Cheltenham wins overshadowed by death of Our Conor

After two winners on opening day Mullins now favourite for trainers’ title

 

A Champion Hurdle win and a record-breaking sixth successive victory by the Queen of Cheltenham Quevega should have been enough to send Irish fans home with the broadest smiles.

But the joy on yesterday’s opening day of the festival was tinged with sadness as rising star Our Conor was put down after a horrific fall.

Owner Barry Connell was philosophical. “The vets were very good I’d have to say. They were there for 20-25 minutes and they gave him every chance, and, at the end of the day, there was nothing could be done with him. Fortunately Danny [Mullins, the jockey] is 100 per cent and that’s the main thing.”

Having paid a reputed €1 million for the horse after its sensational win at the festival last year, he made the gesture of pledging any prize-money this season to the Jockeys Emergency Fund, whose beneficiaries include JT McNamara – paralysed in a fall at this event last year. But there’s no justice in racing, as the 52-year-old stockbroker discovered many times riding as an amateur.


Goes with territory
“Unfortunately this goes with the territory with racing. One minute you have a winner and another minute you can have one that’s unfortunately died. We have another four or five runners this week, so hopefully we can get a winner and cheer everyone up.”

The south Co Dublin resident also drew a blank with his festival “banker”, Foxrock. His other chief hope, The Tullow Tank, was withdrawn ahead of the festival after trainer Philip Fenton was charged over possession of unlicensed medicines.

The horse’s namesake – Leinster rugby player Sean O’Brien – was in the parade ring, lamenting his absence but understanding of Connell’s principled stance.

A lesser regret of the day was Hurricane Fly’s defeat in the Champion Hurdle; the 19 times Grade One winner couldn’t crown his career in glory. Instead it was Jezki who took the spoils for Jessica Harrington and owner JP McManus.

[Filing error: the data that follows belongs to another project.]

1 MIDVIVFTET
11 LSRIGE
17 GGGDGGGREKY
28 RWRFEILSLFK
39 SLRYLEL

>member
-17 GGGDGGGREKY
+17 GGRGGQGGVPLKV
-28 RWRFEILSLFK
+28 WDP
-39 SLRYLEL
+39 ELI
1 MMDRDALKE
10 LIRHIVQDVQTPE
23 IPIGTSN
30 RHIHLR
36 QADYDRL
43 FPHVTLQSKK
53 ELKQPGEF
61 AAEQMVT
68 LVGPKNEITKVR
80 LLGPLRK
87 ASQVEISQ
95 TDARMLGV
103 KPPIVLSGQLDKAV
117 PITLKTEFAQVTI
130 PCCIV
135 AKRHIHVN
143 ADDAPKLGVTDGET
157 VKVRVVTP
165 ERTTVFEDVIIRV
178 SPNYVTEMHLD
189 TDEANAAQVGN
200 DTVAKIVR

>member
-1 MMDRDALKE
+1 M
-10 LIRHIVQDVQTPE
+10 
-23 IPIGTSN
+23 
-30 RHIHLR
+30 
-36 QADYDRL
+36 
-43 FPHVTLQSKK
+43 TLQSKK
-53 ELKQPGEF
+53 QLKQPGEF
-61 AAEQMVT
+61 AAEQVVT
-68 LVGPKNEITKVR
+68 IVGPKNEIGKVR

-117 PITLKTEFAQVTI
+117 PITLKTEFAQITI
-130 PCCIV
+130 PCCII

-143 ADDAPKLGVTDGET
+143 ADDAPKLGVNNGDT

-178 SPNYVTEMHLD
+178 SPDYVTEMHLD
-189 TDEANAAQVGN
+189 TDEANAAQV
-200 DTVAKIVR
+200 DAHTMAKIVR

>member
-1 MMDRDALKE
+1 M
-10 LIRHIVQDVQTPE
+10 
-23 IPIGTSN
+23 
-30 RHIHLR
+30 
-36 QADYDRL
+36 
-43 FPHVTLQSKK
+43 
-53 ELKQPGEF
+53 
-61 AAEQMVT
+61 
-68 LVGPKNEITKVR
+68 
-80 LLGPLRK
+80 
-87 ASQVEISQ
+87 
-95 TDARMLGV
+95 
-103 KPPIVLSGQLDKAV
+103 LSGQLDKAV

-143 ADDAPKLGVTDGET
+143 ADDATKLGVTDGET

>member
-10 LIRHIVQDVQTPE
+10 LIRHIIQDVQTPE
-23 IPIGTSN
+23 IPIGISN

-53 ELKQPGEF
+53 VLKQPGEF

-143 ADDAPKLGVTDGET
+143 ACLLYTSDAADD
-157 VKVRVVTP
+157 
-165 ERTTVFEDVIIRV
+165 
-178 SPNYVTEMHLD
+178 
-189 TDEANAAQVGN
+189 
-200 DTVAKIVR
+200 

The Limerick man, enjoying his 40th festival winner, also had perspective in mind. “I’m thinking of Johnny Harrington, ” he said, referring to the trainer’s husband. “He is recovering from illness and hopefully we’ll have him here next year when we are defending. Our thoughts are also with the connections of Our Conor; it’s very unfortunate.”


Sympathy for McCoy
He had sympathy too for Tony McCoy, who rode runner-up My Tent or Yours in what could be his last season of big race riding. “I feel a bit sorry for AP. He had been riding Jezki all season, and he showed us how to ride him.”

The man they call “The Sundance Kid” was said to have moved the market by a big wager on the runner-up, which also raced in his colours. McManus denied this. “I backed them both – each way.”

Among those congratulating McManus in the winner’s enclosure were financier Dermot Desmond and former Fine Gael TD Michael Lowry.

The racing story of the day, however, was Quevega’s sixth successive win in the OLBG Mares’ Hurdle. Critics will say it’s a Mickey Mouse race and can’t be compared to Golden Miller’s five Gold Cups. But Willie Mullins was having none of it.

“She’s got stamina, speed and everything. She’s just class,” oozed the champion trainer. “I’m so pleased for her and she has her own place in history now.”

Mullins said “veterinary advice was telling us to put her to stud” but he sought a second opinion and figured a way of racing her lightly so that she’d peak each March. And there was no talk of a happy retirement. “We might be greedy to try number seven next year; we’ll go home and have a drink and a think.”

With two winners on the opening day and a close second, Mullins is already a firm favourite for the festival trainers’ title . But, after the drama, he is taking nothing for granted. “I am happy now for the week,” he said after Quevega’s win. “I was disappointed with Hurricane Fly, but everything else from here on this week is a bonus.”